Friday, March 09, 2012

The Five Greatest US Soccer Team Moments

In the wake of the United States soccer team's first-ever victory over Italy on February 29 (in Genoa, where the Italians had never lost), The Guardian's Sports Blog decided to compile the USA's Five Greatest Soccer Results. It's hard to quibble too much with the list (and really they take into account any alternative results, though it's hard to ignore the Algeria game in the 2010 World Cup that advanced them to the knockout stages) and I suspect that over time the win over Italy will recede, if slightly.

The list also brings a couple of thoughts to mind.

First: It's not exactly a rich history.

Second: Nonetheless, the trajectory is clear -- in the last twenty years or so, and especially in the last decade, the US has risen to become a legitimate second-or-third-tier presence in the Beautiful Game. And no, I don't intend that as a backhanded compliment. In a generation or so we have gone from being a backwater and punchline in the world's most popular game to being a team that can play with even elite teams without fear of being humiliated. Or at least without fear of being humiliated too badly.

Perhaps the biggest sign of the burgeoning respect our national team has earned? The Guardian blog post is not ironic, patronizing, or tongue-in-cheek and the comments are worth the read, which is truly rare in this day and age where bile is the default excretion online.

Finding Meaning From War

Tom has a splendidly written piece on art, literature, and the meaning of war over at The New Criterion. Go read it and pass it along.

Thursday, March 08, 2012

Linktastic Voyage

Loads of stories that have caught my eye have begun to pile up on my tabs. My intent was to give each a full post, but with my pace of late, let's face it -- that wasn't gonna happen. So here are some links with commentary as apt:

You know what? President Obama has accomplished a hell of a lot, especially given the political context within which he has had to operate.

The Miller Center at UVA has started a blog, Riding The Tiger, that promises to look at the presidential election in historical context.

Cliopatria, the first among equals of the History News Network Blogs is closing its doors. Ralph Luker, paterfamilias of Cliopatria, did yeoman's work herding cats over there for more than 8 years. When he started blogging at HNN Ralph was one of a precious few professional historians who saw the potential for blogging as a medium of blending historical, political, social and cultural questions. In large part due to his nurturing thousands of historians now blog.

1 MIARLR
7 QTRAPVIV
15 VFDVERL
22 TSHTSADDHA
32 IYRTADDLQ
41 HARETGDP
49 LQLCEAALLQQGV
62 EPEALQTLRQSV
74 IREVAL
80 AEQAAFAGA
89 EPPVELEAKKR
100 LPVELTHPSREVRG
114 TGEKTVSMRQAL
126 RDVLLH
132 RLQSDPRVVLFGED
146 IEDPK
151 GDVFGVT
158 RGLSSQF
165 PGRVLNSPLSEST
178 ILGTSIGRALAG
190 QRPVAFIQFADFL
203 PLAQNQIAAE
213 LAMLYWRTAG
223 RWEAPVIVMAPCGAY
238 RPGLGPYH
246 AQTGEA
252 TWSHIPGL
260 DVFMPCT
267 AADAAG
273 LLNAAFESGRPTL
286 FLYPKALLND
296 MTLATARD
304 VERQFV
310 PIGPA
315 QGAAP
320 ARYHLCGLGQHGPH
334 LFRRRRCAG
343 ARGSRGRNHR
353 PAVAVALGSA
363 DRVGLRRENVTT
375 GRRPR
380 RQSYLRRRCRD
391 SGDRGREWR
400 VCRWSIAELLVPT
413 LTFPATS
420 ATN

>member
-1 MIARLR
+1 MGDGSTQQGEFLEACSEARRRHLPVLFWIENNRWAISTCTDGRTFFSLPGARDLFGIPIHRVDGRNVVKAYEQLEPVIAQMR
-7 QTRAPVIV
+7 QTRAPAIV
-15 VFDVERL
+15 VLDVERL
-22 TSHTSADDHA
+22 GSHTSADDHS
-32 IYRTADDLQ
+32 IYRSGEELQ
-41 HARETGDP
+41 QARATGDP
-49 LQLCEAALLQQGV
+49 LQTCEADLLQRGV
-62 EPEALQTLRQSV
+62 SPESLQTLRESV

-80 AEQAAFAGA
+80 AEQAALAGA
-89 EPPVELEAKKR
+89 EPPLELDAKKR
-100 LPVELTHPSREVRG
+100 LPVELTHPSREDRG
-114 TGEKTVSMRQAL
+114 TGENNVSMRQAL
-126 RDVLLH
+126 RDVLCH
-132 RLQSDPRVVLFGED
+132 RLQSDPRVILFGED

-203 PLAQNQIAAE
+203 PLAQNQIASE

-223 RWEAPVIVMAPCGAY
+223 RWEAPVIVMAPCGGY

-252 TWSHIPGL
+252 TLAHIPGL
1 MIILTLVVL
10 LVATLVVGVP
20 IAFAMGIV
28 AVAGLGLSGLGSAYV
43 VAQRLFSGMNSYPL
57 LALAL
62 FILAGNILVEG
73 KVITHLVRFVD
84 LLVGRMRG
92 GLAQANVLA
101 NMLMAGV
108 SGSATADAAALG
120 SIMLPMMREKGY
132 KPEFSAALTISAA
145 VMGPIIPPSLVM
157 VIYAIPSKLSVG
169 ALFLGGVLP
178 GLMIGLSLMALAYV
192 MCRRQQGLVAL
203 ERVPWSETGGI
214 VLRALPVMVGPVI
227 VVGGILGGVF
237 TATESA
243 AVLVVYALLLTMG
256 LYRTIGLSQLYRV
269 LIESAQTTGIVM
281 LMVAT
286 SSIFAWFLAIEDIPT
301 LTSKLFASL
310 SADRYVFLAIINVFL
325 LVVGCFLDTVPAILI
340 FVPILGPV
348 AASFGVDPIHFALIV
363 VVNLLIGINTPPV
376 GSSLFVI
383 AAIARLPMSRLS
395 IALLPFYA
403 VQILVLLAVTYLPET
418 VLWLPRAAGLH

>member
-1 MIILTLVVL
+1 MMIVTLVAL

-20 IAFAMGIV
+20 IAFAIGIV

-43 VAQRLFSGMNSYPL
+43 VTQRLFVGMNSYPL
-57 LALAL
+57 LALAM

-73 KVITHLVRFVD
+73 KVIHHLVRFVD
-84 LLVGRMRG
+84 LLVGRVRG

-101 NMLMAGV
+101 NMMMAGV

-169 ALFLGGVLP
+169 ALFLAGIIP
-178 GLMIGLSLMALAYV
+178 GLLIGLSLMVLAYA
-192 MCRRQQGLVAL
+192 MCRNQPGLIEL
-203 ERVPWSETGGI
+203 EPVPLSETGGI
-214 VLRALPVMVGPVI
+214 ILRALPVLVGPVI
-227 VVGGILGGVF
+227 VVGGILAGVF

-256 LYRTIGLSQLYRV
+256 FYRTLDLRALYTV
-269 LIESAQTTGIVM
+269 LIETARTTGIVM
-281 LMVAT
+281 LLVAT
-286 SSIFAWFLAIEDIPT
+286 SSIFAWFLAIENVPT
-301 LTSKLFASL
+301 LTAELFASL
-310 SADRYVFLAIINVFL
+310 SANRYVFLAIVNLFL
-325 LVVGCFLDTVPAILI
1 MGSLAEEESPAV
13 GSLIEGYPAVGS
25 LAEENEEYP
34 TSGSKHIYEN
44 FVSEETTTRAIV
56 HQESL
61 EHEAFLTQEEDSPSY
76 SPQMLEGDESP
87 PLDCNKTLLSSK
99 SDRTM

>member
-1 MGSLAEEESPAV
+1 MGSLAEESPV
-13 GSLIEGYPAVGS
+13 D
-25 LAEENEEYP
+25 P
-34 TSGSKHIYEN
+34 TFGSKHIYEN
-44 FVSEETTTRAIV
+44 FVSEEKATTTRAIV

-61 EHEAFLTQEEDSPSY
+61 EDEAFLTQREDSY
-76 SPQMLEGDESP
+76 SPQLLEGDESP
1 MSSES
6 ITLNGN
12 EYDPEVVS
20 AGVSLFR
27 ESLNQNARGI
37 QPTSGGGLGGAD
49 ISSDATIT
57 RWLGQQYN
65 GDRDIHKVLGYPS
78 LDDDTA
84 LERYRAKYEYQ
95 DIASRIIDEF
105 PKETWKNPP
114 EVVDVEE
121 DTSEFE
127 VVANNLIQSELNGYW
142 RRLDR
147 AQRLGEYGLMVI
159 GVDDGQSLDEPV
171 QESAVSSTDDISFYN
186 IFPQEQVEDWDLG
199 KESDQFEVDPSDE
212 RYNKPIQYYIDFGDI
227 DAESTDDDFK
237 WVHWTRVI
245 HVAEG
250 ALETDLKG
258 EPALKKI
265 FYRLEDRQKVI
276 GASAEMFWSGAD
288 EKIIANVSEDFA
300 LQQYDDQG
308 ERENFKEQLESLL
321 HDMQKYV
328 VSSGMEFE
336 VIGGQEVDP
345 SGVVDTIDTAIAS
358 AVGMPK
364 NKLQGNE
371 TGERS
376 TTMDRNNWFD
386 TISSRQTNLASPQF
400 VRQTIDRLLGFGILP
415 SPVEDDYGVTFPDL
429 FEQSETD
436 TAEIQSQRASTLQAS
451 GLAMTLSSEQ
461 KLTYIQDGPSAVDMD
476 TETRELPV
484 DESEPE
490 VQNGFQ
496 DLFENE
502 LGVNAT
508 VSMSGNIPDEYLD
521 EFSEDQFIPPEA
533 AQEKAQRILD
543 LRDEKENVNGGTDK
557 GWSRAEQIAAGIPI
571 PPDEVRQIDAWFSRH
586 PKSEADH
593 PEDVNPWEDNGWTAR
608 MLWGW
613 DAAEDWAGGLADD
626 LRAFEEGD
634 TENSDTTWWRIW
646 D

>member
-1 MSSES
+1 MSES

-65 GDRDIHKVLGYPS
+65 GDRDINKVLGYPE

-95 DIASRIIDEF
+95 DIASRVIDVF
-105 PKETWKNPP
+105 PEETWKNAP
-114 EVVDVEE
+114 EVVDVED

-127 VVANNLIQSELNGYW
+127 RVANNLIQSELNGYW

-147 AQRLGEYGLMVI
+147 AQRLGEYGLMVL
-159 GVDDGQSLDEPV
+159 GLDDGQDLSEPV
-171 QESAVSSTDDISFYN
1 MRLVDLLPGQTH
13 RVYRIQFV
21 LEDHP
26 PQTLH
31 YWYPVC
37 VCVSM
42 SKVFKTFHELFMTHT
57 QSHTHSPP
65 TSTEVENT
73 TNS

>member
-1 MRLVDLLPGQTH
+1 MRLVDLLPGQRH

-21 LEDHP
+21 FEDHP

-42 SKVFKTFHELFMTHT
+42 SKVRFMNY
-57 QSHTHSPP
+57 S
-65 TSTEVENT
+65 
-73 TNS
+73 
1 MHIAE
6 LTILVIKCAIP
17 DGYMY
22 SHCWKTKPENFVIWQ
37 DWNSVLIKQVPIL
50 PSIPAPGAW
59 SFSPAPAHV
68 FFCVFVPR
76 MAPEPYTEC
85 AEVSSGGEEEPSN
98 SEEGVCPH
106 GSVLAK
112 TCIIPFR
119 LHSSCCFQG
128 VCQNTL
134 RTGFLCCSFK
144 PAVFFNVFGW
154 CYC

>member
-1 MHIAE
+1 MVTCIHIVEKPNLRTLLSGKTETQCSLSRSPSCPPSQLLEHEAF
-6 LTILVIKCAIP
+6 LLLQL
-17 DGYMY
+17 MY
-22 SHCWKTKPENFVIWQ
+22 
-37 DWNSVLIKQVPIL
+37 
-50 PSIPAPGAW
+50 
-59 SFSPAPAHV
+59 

Ruy Teixeira thinks much of the hullaballoo about Independent voters is nonsense and he recently found himself reviewing an especially nonsensical book about Independent voters. Negative reviews are fun.

This about sums up my feelings.

Voter ID laws, created to create a solution to a problem that doesn't exist (but really simply created to make it harder for Democrats to vote), might just end up having unintended consequences.

Students in one history class at my alma mater are making campaign ads rather than writing final papers. I love this idea:

There’s a catch, though. The students can only use images, quotes, documents, and music from the era. They cannot use anything that came afterwards. An image of the White House burning in 1812 would not work for the election of 1808. They cannot use images of Leutze’s famous Washington Crossing the Delaware, a product more reflective of the 1840s than the 1770s. Their assignment is to capture the spirit of the age – not the spirit of our historical memory.
I might have to appropriate this idea and adjust it for my students.

At the Chronicle Leonard Cassuto argues that the comprehensive exam needs to be changes because it does not seamlessly fuel the way toward writing a dissertation. The problem with this solution is that it assumes rather than proves the seamlessness. The fact is that the comprehensive exams are rather different from the dissertation -- and frankly I've always argued that in many ways the comprehensive exams are what separates history PhD's from laymen -- learning to respect both the history and the historiography is vital. There is a lot of material out there. I am of the belief that before one does original work one should immerse oneself in the books and articles that have come before. And in so doing get to really know the history as well.